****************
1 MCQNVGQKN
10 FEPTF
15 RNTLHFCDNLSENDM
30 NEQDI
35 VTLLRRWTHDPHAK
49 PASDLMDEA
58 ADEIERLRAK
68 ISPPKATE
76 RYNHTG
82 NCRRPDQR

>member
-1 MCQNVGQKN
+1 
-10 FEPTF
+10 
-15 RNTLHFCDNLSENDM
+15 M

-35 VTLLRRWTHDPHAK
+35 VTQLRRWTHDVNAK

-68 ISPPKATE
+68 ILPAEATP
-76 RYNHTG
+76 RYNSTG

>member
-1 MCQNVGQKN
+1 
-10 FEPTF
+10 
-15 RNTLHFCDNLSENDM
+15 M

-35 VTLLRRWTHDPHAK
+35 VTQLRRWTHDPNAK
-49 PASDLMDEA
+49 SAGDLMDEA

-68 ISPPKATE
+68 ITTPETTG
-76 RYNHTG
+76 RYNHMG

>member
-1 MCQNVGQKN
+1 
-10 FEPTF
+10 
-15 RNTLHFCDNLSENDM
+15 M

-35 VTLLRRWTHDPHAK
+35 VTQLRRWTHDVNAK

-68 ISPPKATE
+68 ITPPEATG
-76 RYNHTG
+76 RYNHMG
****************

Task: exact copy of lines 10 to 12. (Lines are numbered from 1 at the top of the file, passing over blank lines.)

82 NCRRPDQR

>member
-1 MCQNVGQKN